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Faith Memoir

I went to my local ophthalmologist for the second time and when he looked at my eye, he said, “Kendrick, this is not the same eye I saw two weeks ago.” He then told me this was out of his scope of practice and referred me to someone more skillful than him. At this time I knew something was terribly wrong by the look on his face and the sense of urgency for me to get a CT scan and MRI. My wife then drove me to the doctor he referred me to. By that time my vision was getting worse. This doctor’s name was Dr. Carter. He looked at my eye and said that something was terribly wrong. He then did a vision test. He turned off the light and put letters up. The first letter was the largest letter that they test with and it was the letter “E”. I didn’t know how large it was until my wife told me after the exam because she was in the room. Needless to say I could not see that letter. Dr. Carter immediately told me that I needed to go to Newton Medical Center and that he was ordering a CT scan and MRI for me. My wife rushed me over to the hospital and that is when I received my first denial. The lady sitting at the registration desk told me that because I didn’t have any medical insurance that I would have to pay for the scan out of pocket. I told her that I didn’t have thousands of dollars in my account to pay for it and she said there was nothing else she could do at that point. I then left out of the hospital distraught, confused, angry and afraid because I had a condition and didn’t have the resources to find out what was wrong. As we walked out of the hospital, my wife was walking behind me and I could remember walking ahead with tears running down my face I jumped into the car and slammed the door. I didn’t want her to see me this way. I pounded on the steering wheel and cried out to God and He heard me. Psalm 3:4 says, I cried unto the LORD with my voice and he heard me out of His holy hills.  While I was still in the parking lot the Holy Spirit directed me to call back and speak with a higher authority. The lady over the phone instructed me to go directly through the emergency room, and she also introduced me to a person who is going to change my life for the better. This man may have been Chief Executive Officer of the hospital or he may have been a board member; in any event he was able to direct the next steps with firmness and authority. I  needed a CT scan and a functional MRI in order for anyone to be able to diagnose me correctly, but I had no money. The man, whatever his position was, told me, “Well, get yourself up a couple hundred dollars and we`ll just to get started if you wait until you have all the resources there’s going to be a serious problem, and we don’t want to be responsible for seeing you go out of this world as a result of money.”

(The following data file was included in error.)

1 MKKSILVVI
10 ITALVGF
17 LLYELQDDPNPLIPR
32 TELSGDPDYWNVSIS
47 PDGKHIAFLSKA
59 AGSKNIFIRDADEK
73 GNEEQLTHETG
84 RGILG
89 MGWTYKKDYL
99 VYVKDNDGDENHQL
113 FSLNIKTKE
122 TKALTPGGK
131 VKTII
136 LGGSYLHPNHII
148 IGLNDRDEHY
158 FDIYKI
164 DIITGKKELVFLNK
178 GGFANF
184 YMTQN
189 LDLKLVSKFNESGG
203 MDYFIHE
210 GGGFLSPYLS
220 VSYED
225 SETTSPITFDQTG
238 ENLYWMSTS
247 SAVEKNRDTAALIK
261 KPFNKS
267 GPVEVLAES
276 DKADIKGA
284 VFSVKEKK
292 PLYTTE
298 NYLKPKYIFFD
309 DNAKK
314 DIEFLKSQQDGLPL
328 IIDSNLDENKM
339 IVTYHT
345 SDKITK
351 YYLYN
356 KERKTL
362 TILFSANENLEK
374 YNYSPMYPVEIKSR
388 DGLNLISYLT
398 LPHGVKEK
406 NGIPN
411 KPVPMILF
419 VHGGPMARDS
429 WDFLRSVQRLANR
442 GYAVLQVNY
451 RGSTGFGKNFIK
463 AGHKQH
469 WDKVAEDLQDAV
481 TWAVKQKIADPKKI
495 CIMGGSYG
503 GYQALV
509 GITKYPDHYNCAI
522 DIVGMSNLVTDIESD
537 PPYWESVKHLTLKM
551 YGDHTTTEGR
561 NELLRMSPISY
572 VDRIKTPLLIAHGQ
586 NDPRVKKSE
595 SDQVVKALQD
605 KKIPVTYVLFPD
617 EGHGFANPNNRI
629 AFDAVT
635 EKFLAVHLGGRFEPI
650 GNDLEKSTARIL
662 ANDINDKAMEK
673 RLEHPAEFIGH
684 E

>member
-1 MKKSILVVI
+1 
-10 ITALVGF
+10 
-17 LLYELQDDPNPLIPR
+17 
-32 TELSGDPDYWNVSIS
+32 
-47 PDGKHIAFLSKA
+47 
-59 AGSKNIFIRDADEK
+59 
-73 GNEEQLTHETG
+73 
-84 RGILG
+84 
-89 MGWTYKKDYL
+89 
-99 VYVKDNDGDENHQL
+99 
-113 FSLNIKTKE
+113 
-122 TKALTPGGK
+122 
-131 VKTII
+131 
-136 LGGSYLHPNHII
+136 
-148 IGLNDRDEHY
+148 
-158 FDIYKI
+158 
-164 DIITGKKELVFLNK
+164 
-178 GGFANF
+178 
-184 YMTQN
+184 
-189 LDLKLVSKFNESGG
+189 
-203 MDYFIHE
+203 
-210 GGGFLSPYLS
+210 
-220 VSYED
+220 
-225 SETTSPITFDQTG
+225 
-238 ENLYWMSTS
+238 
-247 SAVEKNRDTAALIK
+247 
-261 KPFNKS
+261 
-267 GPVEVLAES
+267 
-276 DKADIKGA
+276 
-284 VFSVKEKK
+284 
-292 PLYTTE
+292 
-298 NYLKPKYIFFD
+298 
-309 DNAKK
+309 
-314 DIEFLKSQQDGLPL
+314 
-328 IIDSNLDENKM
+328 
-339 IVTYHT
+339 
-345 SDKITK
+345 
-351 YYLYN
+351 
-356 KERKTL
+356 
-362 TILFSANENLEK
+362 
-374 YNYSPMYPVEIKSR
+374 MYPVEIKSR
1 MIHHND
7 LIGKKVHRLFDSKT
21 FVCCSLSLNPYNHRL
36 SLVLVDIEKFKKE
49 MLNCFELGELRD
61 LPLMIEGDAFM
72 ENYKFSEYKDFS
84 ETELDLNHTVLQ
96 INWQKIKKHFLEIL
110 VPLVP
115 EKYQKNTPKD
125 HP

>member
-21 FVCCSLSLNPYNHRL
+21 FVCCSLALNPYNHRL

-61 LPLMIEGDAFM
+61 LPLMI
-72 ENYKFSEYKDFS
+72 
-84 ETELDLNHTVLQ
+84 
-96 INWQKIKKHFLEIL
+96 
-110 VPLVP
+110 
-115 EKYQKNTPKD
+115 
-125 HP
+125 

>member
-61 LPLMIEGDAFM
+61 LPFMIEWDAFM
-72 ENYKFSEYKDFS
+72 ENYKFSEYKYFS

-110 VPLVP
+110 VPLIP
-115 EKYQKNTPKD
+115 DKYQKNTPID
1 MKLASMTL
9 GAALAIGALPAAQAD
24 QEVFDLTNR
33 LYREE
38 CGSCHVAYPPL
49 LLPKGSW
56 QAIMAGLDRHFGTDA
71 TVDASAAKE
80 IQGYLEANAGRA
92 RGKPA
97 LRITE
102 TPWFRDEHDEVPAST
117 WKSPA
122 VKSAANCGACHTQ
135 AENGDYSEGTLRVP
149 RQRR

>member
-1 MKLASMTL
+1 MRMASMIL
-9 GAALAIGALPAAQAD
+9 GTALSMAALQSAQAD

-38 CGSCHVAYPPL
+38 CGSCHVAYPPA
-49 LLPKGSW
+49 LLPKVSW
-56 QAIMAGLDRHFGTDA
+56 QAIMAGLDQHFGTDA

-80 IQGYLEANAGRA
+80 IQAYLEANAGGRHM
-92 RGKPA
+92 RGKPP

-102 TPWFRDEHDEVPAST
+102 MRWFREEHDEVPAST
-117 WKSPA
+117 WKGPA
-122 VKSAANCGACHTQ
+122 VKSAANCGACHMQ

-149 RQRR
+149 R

Dr. Carter zapped my scans over to Dr. Brent Murphy, with the insistence that he call me right away.  I was with my wife in the car, not far from the hospital, when we got the call.

“Pastor Meredith,” the voice asked.

“Yes, this is he.” I don’t know if my sense of dread revealed itself through the camouflage. For all I knew, it was a congregant.

“This is Dr. Brent Murphy. I need you to come to my office right away; you have a life-threatening situation.”

“But it’s already 4:30, isn’t the building closed” I protested.

“I’ll be back there in ten minutes. Just come to the security desk and ask for me.”

“I don’t want to waste your time – I don’t have any insurance,” I continued.

“I know that; we’ll sort that out later,” he said. He told me that I would be blind or dead by the time that was figured out. In other words, he didn’t care about the insurance.

I gave my hand to my wife as we got out of the car at Dr. Murphy’s office building. I was certain of nothing except for the warm touch of my wife’s skin. Holding hands, we entered the building at the nondescript man with a typical briefcase. We checked in at the security desk. I signed the manifest. I nodded to the guard. My wife smiled. “Dr. Brent Murphy?” I asked.

Right behind you,“ said the man.

We went up to his office on the top floor. All Atlanta stretched out beyond the floor·to·ceiling panel windows at the end of the hall. An expensive but tasteful furniture setting surrounded a maple coffee table, which reflected the far away street light pattern of the city. Pink Italian marble lined the hallway underneath a row of deep green marble tile that allowed for maple paneling on top.

The lights were already out. Dr. Murphy unlocked the office door and turned on the lights. Soon, my MRI prints were up on his X-ray viewing board. Even I could tell that the image behind one eye couldn’t have been more different that the one behind the other.

“We need to do exploratory surgery immediately to find out what’s going on with this mass behind your eye. Meet me at Piedmont Hospital and go to the emergency room. I’m calling to get you admitted and all you will have to do is show up for the surgery.” I went straight to the hospital and as soon as I told them my name at the desk, they rushed me back and prepped me for surgery. I felt like the President.

Wow. I can’t even imagine – everything that occurred was exactly what was needed. An enormous medical enterprise gave way to God’s Will. I would be the vehicle for Jesus to work a miracle again, through the direction of the Holy Spirit.

About Ronald FIschman

I am a public school teacher who had a prior career as a cantor, opera singer, and composer. My greatest notoriety comes from my settings of Dylan Thomas's "Vision and Prayer" and Percy Byssshe Shelley's "Ozymandias" for singers and large instrumental ensemble. My first poetry collection, "Generations," honors the roles of son, husband, and father, and is available at

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